Uber, Lyft business could be upended by California gig-worker bill

Drivers might become employees, dramatically changing both companies. Uber says it's going to fight.

Dara Kerr Former senior reporter
Dara Kerr was a senior reporter for CNET covering the on-demand economy and tech culture. She grew up in Colorado, went to school in New York City and can never remember how to pronounce gif.
Andrew Morse Former executive editor
Andrew Morse is a veteran reporter and editor. Before joining CNET, he worked at The Wall Street Journal, Reuters and Bloomberg, among other publications.
Dara Kerr
Andrew Morse
5 min read

Ride-hail drivers protest in favor of California's AB 5.

James Martin/CNET

Big changes are afoot for the gig economy. California's Senate passed a landmark bill on Tuesday night that could make Uber , Lyft , DoorDash, Postmates and other gig economy companies reclassify their workers as employees. Gov. Gavin Newsom has said he'll sign it into law.

The prospective bill, AB 5, has the potential to upend gig economy companies, which have businesses that hinge on bringing aboard hundreds of thousands of independent contractors whose labor is far cheaper than that of employees. The setup benefits companies by shifting many costs to the workers. For example, Uber and Lyft drivers supply and maintain their own cars and also pay for their own health care. The drivers also aren't given benefits, such as sick days or overtime pay.

Uber and Lyft have both said their businesses could be broken if they're required to reclassify their drivers as employees. The move would bring a new set of costs to the companies, both of which are struggling to become profitable. Uber had two rounds of layoffs in the past six weeks to control its expenses.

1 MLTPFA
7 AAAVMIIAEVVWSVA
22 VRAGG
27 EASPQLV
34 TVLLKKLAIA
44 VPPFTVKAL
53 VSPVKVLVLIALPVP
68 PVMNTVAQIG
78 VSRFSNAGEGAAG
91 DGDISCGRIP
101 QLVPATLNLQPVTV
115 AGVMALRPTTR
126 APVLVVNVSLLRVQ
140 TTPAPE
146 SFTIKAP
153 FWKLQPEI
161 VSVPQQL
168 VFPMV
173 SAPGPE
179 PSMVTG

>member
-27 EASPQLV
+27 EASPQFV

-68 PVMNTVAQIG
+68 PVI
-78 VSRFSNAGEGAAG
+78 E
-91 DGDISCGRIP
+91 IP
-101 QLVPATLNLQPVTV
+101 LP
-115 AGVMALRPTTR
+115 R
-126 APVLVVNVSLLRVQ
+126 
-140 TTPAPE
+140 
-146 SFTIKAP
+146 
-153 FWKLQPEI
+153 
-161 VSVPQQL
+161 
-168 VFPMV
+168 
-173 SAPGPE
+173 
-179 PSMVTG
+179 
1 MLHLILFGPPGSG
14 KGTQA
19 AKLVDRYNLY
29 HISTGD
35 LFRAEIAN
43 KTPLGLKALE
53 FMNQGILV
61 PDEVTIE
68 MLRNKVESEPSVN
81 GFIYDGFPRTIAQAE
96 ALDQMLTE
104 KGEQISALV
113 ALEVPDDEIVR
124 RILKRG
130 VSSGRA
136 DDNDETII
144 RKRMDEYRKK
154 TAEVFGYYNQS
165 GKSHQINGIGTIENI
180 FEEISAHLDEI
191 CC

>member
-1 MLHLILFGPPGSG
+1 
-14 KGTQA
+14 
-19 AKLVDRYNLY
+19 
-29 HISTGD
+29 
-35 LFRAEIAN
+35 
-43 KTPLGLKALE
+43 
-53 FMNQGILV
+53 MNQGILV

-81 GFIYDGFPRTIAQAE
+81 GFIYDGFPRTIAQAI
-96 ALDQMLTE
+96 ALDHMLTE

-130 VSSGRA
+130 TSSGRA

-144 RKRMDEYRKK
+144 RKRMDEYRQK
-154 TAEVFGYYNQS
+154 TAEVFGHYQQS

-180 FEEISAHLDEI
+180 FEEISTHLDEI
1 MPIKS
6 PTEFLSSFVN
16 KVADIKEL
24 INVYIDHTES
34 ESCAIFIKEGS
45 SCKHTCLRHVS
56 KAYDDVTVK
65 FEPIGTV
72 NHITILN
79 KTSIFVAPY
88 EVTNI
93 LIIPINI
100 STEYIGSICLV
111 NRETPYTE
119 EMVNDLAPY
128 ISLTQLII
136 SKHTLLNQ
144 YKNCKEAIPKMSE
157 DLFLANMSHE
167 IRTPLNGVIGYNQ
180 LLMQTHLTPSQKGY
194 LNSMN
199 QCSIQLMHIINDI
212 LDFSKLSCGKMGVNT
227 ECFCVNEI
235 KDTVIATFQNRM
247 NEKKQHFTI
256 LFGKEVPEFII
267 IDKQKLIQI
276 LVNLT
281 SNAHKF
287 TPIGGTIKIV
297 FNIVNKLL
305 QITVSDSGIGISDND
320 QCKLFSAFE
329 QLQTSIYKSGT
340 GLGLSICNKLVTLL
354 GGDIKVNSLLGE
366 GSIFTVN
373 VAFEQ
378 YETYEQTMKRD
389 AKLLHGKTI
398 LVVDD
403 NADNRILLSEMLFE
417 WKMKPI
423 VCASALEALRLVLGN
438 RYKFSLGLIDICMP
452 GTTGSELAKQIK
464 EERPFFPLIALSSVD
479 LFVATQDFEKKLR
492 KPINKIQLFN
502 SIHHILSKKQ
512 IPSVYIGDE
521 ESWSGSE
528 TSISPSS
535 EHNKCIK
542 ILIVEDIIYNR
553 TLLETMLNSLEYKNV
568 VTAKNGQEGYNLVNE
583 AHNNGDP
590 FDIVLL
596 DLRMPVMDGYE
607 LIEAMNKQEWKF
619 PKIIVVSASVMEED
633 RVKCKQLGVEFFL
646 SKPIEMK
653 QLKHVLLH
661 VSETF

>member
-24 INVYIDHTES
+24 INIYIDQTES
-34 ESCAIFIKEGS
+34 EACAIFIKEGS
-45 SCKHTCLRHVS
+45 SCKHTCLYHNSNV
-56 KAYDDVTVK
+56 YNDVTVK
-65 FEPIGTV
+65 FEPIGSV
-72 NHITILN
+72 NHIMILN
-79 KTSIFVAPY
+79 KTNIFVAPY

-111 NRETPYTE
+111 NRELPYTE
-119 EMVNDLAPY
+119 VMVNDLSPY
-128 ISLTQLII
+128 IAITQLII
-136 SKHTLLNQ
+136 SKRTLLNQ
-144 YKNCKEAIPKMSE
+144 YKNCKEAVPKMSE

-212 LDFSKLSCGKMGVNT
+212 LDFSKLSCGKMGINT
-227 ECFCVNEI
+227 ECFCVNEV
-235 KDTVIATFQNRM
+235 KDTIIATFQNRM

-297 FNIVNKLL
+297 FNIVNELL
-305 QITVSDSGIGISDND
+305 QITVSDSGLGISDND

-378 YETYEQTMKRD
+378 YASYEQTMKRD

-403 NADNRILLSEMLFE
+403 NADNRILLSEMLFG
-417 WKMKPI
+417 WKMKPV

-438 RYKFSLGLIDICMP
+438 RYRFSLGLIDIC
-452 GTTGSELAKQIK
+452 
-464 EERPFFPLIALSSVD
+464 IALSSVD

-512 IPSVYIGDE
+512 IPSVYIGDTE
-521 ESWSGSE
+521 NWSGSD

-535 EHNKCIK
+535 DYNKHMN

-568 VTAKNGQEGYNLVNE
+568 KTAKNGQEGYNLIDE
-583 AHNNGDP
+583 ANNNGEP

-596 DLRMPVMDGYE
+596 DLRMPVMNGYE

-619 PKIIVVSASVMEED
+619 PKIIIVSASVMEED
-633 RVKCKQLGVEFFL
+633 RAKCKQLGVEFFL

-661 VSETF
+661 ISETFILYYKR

Watch this: Uber rings in its IPO

When Uber filed to become a publicly traded company, it specifically identified the risk in a filing with the Securities and Exchange Commission. "Our business would be adversely affected if drivers were classified as employees instead of independent contractors," it wrote.

What happens in California rarely stays there. By dint of its size, the Golden State often sets legal and regulatory standards for the country. The state is the largest by both population and economic activity, and that size means companies around the world have to meet its often-strict and precedent-setting standards if they want to tap the lucrative market.

In addition to AB 5, the state passed the California Consumer Privacy Act, which sets standards for collecting information online and goes into effect in January. The state's rules and laws on fuel efficiency, emissions and air quality have affected automakers around the world. And the California Assembly just passed a bill that would allow college athletes to be paid for the use of their likeness.

San Francisco and Oakland passed the earliest laws in the US curbing the use of facial recognition technology, and San Francisco was among the first cities to curb Airbnb's business, requiring hosts to be registered with the city.

AB 5 could serve as a first step to broader oversight of the gig economy. Already New York City ensures drivers earn at least $17.22 per hour and has put limits on fleet sizes to prevent congestion. Washington state and Oregon have considered legislation similar to AB 5

"While limited workers to California, other states are likely to enact similar legislation," said Michael Droke, a labor and employment partner at Dorsey & Whitney. 

No sweat

While it's clear Uber is going to have a lot on its hands with AB 5, the company's chief legal officer, Tony West, didn't seem too concerned during a call with reporters on Wednesday.